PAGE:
Ta-Nehisi Coates has written a book that runs the distance from the black body (with all its wounds and fears) and the stars (with its ability to be a conscious citizen of the world). It travels from the mountain peaks of the dreamers, whose mountain is built on the sacred, black bodies, and their dark, spilt blood. Those dreamers who plunder hope, rob time, contort the lives of those it this horrible, terrible, fantastic nation has historically bent, beat, twisted.

I read this for a glimpse of the other. I read this to become conscious of my own heritage and responsibilities. I read this because I am taught more by the letter of a peer, a brother, a fellow citizen to his son than I can be without transforming myself or recasting my lot. I need to understand my place so I can understand all places and people.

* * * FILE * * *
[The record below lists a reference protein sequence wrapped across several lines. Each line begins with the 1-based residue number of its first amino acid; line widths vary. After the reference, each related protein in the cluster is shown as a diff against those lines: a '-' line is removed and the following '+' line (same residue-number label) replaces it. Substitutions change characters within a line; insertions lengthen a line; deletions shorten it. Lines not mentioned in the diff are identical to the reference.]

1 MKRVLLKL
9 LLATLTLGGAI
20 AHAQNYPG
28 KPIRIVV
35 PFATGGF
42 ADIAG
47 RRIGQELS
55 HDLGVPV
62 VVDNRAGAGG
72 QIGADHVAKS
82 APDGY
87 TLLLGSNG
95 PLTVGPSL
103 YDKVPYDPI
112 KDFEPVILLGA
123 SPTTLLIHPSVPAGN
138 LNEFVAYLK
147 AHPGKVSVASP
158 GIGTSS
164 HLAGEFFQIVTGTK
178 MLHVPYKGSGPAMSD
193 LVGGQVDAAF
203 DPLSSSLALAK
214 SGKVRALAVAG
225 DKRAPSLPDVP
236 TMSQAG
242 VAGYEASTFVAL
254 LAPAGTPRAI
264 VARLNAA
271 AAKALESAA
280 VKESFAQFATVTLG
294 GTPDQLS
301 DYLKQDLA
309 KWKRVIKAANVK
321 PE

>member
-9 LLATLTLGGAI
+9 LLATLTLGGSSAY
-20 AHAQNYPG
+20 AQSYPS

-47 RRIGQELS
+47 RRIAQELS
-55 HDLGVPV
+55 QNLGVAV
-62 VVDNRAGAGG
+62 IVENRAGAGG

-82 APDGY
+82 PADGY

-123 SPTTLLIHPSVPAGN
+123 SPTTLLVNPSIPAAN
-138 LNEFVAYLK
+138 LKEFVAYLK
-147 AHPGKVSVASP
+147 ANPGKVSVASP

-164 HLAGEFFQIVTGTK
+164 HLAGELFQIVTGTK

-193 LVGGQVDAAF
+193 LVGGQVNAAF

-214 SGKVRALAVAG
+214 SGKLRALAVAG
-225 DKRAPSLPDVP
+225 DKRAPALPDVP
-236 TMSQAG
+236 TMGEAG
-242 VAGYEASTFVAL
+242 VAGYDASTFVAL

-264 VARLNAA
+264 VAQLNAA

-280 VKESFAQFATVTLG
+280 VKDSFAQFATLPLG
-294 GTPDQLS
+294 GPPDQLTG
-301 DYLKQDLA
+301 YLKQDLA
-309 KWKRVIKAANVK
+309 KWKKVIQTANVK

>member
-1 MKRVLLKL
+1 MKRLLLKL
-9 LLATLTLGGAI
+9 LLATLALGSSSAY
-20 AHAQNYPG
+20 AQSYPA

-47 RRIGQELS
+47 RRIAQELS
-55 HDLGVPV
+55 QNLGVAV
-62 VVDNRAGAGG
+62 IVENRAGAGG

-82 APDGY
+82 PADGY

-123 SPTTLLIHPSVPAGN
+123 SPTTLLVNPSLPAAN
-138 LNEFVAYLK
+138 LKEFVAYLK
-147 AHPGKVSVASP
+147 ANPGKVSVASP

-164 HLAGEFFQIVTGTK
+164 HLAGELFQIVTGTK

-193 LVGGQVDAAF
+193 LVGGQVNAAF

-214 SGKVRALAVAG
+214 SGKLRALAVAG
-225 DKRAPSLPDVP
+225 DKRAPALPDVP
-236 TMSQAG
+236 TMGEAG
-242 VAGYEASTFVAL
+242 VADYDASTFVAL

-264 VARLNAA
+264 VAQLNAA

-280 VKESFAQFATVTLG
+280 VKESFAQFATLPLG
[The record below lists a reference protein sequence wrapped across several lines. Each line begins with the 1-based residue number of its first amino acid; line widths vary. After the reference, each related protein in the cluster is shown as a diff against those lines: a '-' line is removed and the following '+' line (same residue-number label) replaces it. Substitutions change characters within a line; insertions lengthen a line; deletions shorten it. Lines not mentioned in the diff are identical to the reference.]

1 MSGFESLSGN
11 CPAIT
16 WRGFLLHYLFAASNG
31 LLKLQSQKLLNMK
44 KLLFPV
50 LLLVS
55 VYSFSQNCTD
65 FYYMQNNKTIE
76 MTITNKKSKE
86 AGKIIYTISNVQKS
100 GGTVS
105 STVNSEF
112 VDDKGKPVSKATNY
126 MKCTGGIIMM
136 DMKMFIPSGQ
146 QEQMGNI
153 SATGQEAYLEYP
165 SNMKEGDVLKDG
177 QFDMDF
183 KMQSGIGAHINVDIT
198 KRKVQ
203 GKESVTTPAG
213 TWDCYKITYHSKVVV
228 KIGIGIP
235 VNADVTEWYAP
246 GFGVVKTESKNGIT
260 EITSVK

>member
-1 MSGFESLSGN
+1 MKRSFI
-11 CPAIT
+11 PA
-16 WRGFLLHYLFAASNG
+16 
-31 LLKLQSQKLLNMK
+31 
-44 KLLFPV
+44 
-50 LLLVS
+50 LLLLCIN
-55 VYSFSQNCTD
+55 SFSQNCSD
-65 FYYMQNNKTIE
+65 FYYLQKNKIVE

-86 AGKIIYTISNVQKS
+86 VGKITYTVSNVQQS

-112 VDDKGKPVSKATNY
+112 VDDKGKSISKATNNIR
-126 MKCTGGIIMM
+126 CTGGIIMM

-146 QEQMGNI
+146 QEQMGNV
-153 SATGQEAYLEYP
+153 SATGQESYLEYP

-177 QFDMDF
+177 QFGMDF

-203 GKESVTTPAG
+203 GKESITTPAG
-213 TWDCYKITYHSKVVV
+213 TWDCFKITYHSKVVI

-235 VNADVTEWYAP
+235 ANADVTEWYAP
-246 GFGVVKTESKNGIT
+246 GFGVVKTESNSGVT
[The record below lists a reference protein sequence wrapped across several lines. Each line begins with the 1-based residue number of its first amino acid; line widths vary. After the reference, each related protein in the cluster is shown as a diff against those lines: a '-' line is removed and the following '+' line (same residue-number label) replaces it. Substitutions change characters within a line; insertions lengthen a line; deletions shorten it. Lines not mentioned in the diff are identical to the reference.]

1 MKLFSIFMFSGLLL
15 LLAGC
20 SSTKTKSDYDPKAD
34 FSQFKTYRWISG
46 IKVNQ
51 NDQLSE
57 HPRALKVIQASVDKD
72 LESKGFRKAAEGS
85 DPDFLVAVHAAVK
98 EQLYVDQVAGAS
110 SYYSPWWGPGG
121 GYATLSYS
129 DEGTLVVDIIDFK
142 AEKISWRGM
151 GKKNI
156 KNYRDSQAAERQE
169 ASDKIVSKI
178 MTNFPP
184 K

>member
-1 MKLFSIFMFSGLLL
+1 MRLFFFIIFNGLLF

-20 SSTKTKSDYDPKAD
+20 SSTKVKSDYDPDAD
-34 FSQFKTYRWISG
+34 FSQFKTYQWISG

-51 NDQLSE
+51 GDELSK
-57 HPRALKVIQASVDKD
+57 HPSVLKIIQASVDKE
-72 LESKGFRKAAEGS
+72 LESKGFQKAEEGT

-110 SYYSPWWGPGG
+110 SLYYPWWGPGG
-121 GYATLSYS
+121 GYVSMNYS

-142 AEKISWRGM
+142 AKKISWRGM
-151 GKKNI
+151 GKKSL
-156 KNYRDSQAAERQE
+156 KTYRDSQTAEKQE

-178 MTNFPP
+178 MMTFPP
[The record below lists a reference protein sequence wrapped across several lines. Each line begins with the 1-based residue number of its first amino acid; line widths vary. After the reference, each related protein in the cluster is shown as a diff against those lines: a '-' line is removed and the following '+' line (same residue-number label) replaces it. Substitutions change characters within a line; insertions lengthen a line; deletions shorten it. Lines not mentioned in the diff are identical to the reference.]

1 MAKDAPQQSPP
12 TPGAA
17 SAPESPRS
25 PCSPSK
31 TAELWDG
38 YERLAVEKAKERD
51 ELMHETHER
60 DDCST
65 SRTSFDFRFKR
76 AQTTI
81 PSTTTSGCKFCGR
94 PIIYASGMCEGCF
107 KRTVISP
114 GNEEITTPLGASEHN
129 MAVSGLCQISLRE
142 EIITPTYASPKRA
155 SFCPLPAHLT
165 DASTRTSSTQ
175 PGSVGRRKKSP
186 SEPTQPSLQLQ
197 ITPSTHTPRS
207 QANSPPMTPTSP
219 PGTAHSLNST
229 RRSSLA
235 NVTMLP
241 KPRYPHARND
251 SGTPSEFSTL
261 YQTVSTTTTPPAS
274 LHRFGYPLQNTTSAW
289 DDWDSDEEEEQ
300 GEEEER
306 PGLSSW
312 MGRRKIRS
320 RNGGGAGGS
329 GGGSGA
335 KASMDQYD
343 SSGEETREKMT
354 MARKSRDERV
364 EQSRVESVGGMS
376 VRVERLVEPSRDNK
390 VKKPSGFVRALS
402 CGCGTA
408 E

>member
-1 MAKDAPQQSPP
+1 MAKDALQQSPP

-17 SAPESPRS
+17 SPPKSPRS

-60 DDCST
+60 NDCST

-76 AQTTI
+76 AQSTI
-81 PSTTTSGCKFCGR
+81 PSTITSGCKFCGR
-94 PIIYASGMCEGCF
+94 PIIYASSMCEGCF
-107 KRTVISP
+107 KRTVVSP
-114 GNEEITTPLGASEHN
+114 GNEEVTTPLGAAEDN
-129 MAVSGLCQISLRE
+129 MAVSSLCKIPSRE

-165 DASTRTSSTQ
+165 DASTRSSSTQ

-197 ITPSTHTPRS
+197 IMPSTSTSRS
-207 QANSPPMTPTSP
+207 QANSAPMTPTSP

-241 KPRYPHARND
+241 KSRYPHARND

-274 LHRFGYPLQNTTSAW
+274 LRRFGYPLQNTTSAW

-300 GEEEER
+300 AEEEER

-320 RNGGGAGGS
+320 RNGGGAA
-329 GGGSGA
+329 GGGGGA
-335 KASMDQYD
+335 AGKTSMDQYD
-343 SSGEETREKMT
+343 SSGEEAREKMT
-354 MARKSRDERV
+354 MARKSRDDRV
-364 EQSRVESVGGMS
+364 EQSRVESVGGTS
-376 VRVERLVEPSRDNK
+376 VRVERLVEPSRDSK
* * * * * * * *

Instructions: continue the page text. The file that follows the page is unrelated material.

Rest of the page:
I live with the hope than just a few of those who cry because a fictional Atticus idol was brought down will realize he was always dirty. I live with the hope they will pay attention more to the young black bodies in Chicago, Baltimore, New York, D.C., whose eyes are blindfolded with fear of living among the dreamers. That those few will understand that there exists millions who fight everyday with the wind at their face and hounds always at their heels.

I'm glad I read it. I wish there was no need to, but there is no velocity to escape our history and our present.

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A 1%-er Who People Like to Think is "White" Agrees